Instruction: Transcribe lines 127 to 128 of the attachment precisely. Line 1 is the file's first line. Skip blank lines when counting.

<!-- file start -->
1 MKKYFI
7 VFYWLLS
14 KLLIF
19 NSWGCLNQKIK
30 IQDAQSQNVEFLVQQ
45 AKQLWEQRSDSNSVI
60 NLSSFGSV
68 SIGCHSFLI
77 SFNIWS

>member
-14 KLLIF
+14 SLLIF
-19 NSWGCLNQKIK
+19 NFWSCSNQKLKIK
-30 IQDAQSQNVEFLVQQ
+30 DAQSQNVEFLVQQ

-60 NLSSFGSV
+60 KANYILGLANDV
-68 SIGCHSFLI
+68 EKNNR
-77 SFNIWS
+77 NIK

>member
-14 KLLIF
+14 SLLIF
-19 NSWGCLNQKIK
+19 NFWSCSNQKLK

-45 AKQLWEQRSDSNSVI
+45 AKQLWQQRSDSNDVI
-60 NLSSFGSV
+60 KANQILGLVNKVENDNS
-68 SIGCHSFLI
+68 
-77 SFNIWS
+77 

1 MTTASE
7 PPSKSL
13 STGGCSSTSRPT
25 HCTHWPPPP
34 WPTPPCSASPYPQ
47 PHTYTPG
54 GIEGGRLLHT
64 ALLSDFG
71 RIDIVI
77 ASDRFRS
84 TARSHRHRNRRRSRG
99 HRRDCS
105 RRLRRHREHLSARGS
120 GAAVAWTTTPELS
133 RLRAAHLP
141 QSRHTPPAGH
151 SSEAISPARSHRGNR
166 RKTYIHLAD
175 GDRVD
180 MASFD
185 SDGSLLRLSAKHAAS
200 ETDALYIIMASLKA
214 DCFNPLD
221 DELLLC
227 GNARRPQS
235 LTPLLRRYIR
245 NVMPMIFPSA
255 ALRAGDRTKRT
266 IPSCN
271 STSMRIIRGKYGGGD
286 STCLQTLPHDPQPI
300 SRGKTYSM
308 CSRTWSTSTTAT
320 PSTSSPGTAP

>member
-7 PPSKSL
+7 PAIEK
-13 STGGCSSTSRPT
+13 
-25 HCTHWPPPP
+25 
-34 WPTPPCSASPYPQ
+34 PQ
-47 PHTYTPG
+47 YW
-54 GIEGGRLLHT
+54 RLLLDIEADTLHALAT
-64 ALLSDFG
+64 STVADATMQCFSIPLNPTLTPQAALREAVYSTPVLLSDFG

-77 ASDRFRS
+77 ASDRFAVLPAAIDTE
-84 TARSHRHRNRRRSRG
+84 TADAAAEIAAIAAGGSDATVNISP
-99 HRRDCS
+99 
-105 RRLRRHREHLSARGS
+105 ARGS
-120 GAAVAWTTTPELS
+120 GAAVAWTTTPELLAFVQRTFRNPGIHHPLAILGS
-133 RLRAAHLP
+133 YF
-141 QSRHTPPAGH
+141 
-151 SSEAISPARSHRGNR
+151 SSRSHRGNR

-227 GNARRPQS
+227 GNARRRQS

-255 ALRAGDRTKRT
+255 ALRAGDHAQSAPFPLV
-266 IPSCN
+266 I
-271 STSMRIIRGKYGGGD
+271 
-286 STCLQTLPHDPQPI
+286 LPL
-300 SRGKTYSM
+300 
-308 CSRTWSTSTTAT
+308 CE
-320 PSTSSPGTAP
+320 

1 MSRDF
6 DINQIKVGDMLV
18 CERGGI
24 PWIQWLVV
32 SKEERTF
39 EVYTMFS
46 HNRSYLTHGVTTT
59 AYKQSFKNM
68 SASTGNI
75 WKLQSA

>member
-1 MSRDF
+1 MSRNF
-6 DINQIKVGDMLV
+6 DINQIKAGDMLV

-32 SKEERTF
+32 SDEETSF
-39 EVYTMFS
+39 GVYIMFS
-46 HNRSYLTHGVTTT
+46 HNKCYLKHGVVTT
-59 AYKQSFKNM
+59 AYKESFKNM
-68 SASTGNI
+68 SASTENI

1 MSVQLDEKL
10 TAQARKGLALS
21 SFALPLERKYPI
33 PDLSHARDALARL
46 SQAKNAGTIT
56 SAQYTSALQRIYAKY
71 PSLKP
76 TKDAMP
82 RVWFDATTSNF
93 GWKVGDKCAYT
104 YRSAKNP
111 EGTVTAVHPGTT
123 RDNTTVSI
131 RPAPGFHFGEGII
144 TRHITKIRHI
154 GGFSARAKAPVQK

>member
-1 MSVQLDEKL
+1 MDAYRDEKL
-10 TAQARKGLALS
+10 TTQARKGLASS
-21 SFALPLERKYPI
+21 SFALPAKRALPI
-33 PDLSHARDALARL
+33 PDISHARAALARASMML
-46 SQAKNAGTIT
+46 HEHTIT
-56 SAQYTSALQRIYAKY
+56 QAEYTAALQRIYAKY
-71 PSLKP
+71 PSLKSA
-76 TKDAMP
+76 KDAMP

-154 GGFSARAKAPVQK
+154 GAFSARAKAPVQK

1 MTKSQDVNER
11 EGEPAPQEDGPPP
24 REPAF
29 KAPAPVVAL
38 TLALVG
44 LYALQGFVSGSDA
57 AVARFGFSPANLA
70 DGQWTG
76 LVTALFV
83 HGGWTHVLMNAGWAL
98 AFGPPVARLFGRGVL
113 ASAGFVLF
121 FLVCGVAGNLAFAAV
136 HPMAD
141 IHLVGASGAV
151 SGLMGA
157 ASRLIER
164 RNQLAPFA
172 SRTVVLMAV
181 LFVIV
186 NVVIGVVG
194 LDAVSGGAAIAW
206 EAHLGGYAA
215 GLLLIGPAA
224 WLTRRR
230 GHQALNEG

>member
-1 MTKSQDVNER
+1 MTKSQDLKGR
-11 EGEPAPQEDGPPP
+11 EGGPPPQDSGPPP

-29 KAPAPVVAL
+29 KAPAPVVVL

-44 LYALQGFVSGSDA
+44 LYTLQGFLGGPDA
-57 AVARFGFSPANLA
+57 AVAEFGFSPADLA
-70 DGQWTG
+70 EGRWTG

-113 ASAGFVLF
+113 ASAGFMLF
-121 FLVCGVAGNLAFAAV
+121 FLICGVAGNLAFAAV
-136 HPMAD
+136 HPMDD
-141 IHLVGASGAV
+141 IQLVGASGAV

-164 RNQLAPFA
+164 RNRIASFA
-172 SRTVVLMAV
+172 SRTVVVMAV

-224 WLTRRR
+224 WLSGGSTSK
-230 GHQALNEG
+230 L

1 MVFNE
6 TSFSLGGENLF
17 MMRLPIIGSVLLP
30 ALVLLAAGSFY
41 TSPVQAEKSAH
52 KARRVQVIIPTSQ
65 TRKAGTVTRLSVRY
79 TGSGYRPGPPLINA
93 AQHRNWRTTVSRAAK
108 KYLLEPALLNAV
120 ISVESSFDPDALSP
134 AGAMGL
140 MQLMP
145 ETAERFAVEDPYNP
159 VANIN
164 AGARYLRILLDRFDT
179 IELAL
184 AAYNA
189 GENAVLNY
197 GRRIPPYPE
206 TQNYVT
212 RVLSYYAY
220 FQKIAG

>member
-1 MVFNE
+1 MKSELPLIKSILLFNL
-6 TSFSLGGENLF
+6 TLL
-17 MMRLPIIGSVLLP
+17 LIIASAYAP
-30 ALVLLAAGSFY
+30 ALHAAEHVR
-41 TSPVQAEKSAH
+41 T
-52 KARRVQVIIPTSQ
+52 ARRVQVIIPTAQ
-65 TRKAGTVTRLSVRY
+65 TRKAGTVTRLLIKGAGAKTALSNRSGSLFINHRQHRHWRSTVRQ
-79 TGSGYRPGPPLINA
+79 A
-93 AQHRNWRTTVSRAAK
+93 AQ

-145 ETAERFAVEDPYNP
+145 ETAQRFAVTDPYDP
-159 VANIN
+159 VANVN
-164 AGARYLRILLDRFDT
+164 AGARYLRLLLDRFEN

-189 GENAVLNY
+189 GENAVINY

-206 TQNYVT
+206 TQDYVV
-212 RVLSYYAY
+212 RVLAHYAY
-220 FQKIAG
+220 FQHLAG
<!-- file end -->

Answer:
>member
-1 MSRDF